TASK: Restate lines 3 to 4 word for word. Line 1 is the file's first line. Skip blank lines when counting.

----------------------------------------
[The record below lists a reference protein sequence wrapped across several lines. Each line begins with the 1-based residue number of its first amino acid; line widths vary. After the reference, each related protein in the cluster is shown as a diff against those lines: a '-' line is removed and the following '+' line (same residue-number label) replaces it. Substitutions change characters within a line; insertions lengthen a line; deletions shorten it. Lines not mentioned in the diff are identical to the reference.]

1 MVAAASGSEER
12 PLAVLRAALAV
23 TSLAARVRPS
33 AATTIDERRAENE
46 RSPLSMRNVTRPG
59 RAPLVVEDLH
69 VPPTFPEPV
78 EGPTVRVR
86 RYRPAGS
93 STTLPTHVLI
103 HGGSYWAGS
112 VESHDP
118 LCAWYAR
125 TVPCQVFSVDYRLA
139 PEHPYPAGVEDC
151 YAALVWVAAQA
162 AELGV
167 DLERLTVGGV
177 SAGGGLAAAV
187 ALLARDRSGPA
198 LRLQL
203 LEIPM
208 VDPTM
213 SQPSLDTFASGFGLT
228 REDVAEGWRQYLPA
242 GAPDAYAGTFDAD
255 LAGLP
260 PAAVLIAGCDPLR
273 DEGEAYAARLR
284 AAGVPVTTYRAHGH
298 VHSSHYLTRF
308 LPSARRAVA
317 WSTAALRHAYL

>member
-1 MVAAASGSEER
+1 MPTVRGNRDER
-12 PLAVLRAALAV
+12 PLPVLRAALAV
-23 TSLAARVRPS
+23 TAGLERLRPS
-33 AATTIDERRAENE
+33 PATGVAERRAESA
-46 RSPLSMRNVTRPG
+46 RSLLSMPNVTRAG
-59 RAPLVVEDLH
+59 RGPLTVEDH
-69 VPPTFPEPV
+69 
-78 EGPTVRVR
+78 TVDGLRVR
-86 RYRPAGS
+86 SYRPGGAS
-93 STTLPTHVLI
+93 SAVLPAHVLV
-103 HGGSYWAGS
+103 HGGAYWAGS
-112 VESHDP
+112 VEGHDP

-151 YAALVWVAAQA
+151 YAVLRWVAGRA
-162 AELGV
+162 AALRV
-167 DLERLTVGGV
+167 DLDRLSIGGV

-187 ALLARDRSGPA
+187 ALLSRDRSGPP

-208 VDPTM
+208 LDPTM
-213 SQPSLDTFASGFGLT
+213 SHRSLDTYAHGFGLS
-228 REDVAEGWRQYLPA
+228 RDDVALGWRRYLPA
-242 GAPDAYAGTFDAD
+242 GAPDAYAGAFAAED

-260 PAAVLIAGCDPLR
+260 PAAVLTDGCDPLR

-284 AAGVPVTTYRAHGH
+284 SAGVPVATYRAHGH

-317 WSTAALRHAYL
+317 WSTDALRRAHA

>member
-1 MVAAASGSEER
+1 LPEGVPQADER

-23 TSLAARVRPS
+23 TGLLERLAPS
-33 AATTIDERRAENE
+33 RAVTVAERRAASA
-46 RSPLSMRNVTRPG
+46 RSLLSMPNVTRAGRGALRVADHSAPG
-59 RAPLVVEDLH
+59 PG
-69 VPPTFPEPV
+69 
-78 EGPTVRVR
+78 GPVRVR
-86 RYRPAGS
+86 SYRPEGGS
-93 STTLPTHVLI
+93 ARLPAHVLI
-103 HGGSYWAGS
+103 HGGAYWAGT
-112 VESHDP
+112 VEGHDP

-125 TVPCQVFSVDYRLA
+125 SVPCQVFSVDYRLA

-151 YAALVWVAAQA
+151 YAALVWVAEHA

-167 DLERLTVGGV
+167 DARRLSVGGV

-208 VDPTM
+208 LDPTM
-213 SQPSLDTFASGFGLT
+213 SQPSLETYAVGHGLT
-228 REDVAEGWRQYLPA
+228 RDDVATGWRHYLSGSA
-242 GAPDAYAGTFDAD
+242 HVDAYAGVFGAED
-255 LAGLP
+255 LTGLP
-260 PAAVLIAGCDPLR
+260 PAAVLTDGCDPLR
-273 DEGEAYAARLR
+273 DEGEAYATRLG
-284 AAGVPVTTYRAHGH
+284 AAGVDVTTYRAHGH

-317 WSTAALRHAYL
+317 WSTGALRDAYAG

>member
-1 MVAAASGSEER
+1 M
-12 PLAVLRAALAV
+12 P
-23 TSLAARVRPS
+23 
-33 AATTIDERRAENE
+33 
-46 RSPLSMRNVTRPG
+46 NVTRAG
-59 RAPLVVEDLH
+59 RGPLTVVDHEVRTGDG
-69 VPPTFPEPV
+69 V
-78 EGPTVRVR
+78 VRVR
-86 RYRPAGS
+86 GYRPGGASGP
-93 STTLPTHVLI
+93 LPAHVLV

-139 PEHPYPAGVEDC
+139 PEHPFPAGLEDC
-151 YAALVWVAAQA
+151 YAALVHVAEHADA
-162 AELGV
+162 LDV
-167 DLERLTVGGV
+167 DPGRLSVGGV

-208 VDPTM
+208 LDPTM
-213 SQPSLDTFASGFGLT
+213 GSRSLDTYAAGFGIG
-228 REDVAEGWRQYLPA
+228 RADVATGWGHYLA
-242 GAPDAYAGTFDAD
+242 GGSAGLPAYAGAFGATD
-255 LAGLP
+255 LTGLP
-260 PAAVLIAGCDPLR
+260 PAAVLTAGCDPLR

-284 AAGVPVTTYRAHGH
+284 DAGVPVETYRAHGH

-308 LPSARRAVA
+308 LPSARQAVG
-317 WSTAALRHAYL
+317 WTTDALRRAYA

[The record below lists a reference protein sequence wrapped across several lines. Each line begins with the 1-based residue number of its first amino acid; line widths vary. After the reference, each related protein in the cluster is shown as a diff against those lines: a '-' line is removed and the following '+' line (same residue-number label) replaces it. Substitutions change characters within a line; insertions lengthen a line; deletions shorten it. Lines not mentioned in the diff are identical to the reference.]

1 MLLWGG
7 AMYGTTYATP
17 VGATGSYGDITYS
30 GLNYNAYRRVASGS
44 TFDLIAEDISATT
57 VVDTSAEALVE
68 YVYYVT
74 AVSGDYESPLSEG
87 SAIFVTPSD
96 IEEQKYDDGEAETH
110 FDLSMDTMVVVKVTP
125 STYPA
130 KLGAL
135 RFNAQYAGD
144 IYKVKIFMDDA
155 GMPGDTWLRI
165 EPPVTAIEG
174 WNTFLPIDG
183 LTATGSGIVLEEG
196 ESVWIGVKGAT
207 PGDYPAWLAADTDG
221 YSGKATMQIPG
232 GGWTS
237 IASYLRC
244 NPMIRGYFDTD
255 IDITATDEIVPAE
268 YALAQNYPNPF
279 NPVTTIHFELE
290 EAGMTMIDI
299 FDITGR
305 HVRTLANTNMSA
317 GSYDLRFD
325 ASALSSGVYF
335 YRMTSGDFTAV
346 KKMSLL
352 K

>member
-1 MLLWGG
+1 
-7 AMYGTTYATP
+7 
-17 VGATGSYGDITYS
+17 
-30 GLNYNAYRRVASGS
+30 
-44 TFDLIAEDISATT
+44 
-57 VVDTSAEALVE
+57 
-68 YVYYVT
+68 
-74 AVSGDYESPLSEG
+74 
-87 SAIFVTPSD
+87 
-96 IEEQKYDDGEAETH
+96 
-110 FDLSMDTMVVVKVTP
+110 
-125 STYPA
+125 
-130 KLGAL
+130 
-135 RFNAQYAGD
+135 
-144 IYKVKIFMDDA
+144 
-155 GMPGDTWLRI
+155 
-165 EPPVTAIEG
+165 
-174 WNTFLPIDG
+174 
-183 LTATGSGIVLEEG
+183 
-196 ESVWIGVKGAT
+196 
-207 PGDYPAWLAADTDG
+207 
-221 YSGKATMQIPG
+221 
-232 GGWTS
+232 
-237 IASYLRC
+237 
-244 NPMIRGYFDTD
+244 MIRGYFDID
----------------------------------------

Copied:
12 PLAVLRAALAV
23 TSLAARVRPS